Hong Kong Activists Call for Global Support After U.S. Laws

Fire and rescue teams check the Polytechnic University campus, littered with unused Molotov cocktails, in Hong Kong, Thursday. (AP Photo/Ng Han Guan)

Chanting “Stand with Hong Kong,” pro-democracy activists on Thursday urged the world to follow U.S. footsteps by passing laws backing human rights in the semi-autonomous Chinese territory, as police teams began a cleanup of a Hong Kong university earlier occupied by demonstrators.

Prominent activist Joshua Wong, who was among democracy supporters who lobbied for the new U.S. laws, called them a “remarkable achievement,” with human rights triumphing over crucial U.S.-China trade talks.

President Donald Trump signed the two bills into law on Wednesday. One of the laws prescribes economic sanctions on Asia’s top financial hub and diplomatic action on Hong Kong and Chinese officials found guilty of human rights abuses. The other bans the export of certain nonlethal munitions to Hong Kong police.

Wong said he hopes the laws will spur Britain and other Western nations to follow suit. He said he would participate in a parliamentary hearing in Italy online later Thursday to press for further global support.

“Now is the time for the Western world to stand with Hong Kong,” he said.

Echoing Wong’s call, dozens of office workers and activists chanted “This is what democracy looks like” and other slogans during a daily lunchtime rally downtown. Some urged Washington to penalize the city’s embattled leader, Carrie Lam, over the government’s handling of the crisis.

A protester held a placard saying, “Thank You Mr. Trump, Sanction #1 Carrie Lam.”

More than 5,000 people have been detained since the unrest began in June over a China extradition bill seen as an erosion of freedoms promised when the former British colony returned to Chinese control in 1997. The movement has since expanded its demands to include democratic elections and an independent investigation of police conduct.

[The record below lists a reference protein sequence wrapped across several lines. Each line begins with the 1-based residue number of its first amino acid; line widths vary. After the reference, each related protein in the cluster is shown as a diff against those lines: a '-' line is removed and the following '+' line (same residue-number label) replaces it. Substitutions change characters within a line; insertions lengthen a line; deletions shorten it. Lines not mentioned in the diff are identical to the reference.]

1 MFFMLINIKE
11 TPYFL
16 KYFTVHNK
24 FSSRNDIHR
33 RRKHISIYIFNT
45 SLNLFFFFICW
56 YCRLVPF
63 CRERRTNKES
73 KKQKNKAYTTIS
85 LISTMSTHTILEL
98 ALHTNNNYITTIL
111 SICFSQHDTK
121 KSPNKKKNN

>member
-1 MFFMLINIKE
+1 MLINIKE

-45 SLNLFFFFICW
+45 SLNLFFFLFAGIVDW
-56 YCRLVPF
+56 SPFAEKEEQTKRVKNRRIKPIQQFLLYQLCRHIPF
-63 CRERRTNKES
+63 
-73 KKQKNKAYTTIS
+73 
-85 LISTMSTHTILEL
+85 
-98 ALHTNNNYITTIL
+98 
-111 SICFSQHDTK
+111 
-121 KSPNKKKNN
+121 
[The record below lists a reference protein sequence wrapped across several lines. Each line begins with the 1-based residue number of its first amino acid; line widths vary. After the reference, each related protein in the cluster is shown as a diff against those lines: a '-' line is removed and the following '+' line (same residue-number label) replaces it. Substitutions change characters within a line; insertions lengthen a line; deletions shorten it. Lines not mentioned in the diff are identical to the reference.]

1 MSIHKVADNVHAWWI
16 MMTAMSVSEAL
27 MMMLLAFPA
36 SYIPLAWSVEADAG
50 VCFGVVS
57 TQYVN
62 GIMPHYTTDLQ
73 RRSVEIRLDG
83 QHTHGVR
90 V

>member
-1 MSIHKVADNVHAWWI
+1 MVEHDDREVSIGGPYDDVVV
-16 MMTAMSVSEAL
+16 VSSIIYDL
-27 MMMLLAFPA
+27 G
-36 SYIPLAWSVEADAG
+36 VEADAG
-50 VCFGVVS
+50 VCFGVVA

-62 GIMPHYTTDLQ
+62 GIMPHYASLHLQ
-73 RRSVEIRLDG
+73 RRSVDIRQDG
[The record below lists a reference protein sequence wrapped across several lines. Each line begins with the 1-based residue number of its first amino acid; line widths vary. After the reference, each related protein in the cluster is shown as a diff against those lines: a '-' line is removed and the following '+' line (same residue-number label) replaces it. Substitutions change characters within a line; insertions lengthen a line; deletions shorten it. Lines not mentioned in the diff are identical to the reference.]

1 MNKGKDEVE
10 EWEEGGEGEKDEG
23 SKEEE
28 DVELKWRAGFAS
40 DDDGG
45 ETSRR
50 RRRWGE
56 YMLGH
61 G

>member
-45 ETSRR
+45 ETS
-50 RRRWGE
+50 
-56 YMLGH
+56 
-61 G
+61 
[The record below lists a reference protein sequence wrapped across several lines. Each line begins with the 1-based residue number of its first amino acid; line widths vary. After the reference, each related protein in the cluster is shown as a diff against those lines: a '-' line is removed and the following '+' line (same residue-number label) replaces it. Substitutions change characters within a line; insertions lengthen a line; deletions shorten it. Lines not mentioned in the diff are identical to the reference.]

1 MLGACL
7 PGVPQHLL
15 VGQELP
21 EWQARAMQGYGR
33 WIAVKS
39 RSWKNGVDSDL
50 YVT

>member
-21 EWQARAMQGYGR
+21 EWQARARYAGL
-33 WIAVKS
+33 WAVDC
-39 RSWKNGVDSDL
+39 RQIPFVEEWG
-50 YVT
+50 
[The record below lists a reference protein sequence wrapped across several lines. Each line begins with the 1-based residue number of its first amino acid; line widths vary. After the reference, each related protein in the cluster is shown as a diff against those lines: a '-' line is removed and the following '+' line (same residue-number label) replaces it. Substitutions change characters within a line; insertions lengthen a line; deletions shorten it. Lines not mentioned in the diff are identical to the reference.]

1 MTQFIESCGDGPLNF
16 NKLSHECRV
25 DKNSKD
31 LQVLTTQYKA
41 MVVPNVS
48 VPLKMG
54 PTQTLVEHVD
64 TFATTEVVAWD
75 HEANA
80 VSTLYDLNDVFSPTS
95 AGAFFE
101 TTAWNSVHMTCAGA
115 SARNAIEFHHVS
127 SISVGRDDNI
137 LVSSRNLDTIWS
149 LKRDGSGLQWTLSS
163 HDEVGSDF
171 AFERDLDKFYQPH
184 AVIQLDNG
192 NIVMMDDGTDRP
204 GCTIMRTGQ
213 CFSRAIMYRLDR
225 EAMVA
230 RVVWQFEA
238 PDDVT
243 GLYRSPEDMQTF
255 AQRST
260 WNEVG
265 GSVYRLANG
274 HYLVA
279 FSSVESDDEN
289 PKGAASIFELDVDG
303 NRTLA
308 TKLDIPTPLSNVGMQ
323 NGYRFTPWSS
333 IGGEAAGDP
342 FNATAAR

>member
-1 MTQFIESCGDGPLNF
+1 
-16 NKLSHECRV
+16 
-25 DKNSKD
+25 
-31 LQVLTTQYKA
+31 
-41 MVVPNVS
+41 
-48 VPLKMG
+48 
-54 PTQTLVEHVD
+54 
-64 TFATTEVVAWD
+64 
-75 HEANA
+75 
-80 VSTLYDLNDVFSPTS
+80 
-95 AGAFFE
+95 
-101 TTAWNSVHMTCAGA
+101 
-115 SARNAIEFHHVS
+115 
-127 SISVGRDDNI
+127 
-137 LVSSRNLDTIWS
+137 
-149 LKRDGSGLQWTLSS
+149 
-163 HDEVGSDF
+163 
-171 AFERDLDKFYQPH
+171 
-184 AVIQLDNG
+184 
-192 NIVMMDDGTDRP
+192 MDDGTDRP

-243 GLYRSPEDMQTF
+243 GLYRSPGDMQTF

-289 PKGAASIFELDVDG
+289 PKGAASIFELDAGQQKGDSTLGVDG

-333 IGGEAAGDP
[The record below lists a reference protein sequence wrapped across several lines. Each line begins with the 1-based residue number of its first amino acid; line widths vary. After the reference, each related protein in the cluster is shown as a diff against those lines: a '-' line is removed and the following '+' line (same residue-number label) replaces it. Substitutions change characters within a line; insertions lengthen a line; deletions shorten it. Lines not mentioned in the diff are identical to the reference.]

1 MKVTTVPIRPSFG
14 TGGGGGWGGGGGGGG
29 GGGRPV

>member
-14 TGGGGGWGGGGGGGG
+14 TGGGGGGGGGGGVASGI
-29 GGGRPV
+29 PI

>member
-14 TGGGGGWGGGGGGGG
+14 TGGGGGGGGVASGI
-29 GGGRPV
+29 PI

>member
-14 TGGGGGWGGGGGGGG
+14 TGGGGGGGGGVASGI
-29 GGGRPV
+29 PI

China reacted furiously to the U.S. laws. Hong Kong’s government also denounced the U.S. legislation as “unreasonable” meddling, saying it sends the wrong signal to protesters and won’t help to ease the crisis.

C.Y. Leung, Hong Kong’s chief executive for five years until 2017, said the U.S. legislation was targeted at containing China’s growth. He said Beijing promised Hong Kong a “high degree of autonomy,” not full autonomy, and warned the city risks losing even this freedom with the foreign intervention.

“The world is seeing a singular view of Hong Kong events through the lens of those who wish to destroy its parent where the only possible outcome is to completely sacrifice the child,” Leung said.

The U.S. legislation followed a stunning election victory by the pro-democracy camp in local elections on Sunday, in a stinging rebuke to Carrie Lam.

Willy Lam, a political expert at the Chinese University of Hong Kong, said U.S. support will place more pressure on Hong Kong’s government and make Beijing “think twice” about using harsher tactics to quell the unrest.

“It is a major turning point in the protest movement,” he said.

Many protesters feel it’s premature to celebrate because Carrie Lam has not offered any new concessions to their demands.

Earlier Thursday, about 100 personnel, including hazmat teams and explosive disposal experts, fanned out across the vast Polytechnic University to clear stockpiles of hazardous materials including gasoline bombs and corrosive liquid.

Media footage showed officers searching buildings. Police said they removed more than 600 gasoline bombs and other items.

The move came after the university’s administration said it believed no one remained inside after a two-day search ended Wednesday. Faculty teams found only a young woman in weak condition.

The university has been ringed by police for 11 days as protesters retreated into the campus after blocking a major tunnel and setting tollbooths on fire during clashes with police. Some 1,100 protesters have left or have been arrested.

Hours before the police operation, a masked protester came out from hiding and told reporters there were fewer than 20 others holed up inside. The protester, who identified himself as Ah Bong, said they distrusted the police and opposed the operation.

Police said any holdouts found will not be arrested but will be coaxed into seeking medical treatment, with their details taken down for possible action later.

Police official Chow Yat Ming said the priority of the operation is to remove dangerous items that are a threat to public safety and gather evidence of “malicious” damage to campus facilities.

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